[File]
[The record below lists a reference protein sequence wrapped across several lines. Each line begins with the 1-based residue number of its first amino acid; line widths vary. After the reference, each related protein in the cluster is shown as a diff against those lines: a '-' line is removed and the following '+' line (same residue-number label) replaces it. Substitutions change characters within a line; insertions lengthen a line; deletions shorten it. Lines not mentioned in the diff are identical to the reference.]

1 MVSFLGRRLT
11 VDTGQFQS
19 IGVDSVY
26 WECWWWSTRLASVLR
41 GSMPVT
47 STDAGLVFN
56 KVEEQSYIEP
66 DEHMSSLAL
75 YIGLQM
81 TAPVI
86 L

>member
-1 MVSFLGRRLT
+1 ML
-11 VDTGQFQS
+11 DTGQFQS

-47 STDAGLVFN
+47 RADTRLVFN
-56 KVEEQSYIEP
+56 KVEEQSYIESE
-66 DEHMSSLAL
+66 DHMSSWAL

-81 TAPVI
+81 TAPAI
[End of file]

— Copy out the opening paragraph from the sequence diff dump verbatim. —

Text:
[The record below lists a reference protein sequence wrapped across several lines. Each line begins with the 1-based residue number of its first amino acid; line widths vary. After the reference, each related protein in the cluster is shown as a diff against those lines: a '-' line is removed and the following '+' line (same residue-number label) replaces it. Substitutions change characters within a line; insertions lengthen a line; deletions shorten it. Lines not mentioned in the diff are identical to the reference.]